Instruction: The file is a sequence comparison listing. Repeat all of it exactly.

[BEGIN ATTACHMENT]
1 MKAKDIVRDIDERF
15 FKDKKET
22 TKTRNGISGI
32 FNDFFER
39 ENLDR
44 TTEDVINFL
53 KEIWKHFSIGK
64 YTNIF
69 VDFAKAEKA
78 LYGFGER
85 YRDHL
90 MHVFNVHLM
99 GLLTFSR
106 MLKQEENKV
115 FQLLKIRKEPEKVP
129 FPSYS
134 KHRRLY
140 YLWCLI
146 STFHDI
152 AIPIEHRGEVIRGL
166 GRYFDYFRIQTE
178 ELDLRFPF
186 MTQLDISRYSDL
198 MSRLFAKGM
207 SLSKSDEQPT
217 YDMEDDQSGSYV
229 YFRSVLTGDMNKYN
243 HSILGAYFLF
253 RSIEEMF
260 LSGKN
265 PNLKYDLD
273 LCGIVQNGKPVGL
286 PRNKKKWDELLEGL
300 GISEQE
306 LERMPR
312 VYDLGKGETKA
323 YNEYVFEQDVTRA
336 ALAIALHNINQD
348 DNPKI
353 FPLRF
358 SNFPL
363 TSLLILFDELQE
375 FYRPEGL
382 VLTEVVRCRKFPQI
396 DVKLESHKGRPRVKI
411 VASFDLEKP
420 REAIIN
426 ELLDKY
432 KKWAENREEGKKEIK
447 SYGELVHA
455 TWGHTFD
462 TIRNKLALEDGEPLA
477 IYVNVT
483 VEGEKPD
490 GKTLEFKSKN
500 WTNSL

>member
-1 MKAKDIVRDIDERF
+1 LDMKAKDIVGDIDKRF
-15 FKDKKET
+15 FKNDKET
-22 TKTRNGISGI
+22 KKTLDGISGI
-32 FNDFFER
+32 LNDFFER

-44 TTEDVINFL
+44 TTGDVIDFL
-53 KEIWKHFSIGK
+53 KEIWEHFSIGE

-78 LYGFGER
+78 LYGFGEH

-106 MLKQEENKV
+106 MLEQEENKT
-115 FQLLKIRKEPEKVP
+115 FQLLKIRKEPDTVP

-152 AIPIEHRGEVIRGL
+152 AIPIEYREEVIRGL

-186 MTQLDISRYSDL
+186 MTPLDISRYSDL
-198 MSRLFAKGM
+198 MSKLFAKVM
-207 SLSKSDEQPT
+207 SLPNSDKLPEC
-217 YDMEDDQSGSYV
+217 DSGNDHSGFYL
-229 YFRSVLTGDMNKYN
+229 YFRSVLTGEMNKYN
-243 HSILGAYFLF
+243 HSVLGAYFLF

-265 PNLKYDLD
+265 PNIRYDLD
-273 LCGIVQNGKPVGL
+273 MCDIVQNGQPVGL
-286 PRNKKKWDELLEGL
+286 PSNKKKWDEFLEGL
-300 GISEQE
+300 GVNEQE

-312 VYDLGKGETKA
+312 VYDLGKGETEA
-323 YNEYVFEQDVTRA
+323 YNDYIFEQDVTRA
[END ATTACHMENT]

1 MKAKDIVRDIDERF
15 FKDKKET
22 TKTRNGISGI
32 FNDFFER
39 ENLDR
44 TTEDVINFL
53 KEIWKHFSIGK
64 YTNIF
69 VDFAKAEKA
78 LYGFGER
85 YRDHL
90 MHVFNVHLM
99 GLLTFSR
106 MLKQEENKV
115 FQLLKIRKEPEKVP
129 FPSYS
134 KHRRLY
140 YLWCLI
146 STFHDI
152 AIPIEHRGEVIRGL
166 GRYFDYFRIQTE
178 ELDLRFPF
186 MTQLDISRYSDL
198 MSRLFAKGM
207 SLSKSDEQPT
217 YDMEDDQSGSYV
229 YFRSVLTGDMNKYN
243 HSILGAYFLF
253 RSIEEMF
260 LSGKN
265 PNLKYDLD
273 LCGIVQNGKPVGL
286 PRNKKKWDELLEGL
300 GISEQE
306 LERMPR
312 VYDLGKGETKA
323 YNEYVFEQDVTRA
336 ALAIALHNINQD
348 DNPKI
353 FPLRF
358 SNFPL
363 TSLLILFDELQE
375 FYRPEGL
382 VLTEVVRCRKFPQI
396 DVKLESHKGRPRVKI
411 VASFDLEKP
420 REAIIN
426 ELLDKY
432 KKWAENREEGKKEIK
447 SYGELVHA
455 TWGHTFD
462 TIRNKLALEDGEPLA
477 IYVNVT
483 VEGEKPD
490 GKTLEFKSKN
500 WTNSL

>member
-1 MKAKDIVRDIDERF
+1 LDMKAKDIVGDIDKRF
-15 FKDKKET
+15 FKNDKET
-22 TKTRNGISGI
+22 KKTLDGISGI
-32 FNDFFER
+32 LNDFFER

-44 TTEDVINFL
+44 TTGDVIDFL
-53 KEIWKHFSIGK
+53 KEIWEHFSIGE

-78 LYGFGER
+78 LYGFGEH

-106 MLKQEENKV
+106 MLEQEENKT
-115 FQLLKIRKEPEKVP
+115 FQLLKIRKEPDTVP

-152 AIPIEHRGEVIRGL
+152 AIPIEYREEVIRGL

-186 MTQLDISRYSDL
+186 MTPLDISRYSDL
-198 MSRLFAKGM
+198 MSKLFAKVM
-207 SLSKSDEQPT
+207 SLPNSDKLPEC
-217 YDMEDDQSGSYV
+217 DSGNDHSGFYL
-229 YFRSVLTGDMNKYN
+229 YFRSVLTGEMNKYN
-243 HSILGAYFLF
+243 HSVLGAYFLF

-265 PNLKYDLD
+265 PNIRYDLD
-273 LCGIVQNGKPVGL
+273 MCDIVQNGQPVGL
-286 PRNKKKWDELLEGL
+286 PSNKKKWDEFLEGL
-300 GISEQE
+300 GVNEQE

-312 VYDLGKGETKA
+312 VYDLGKGETEA
-323 YNEYVFEQDVTRA
+323 YNDYIFEQDVTRA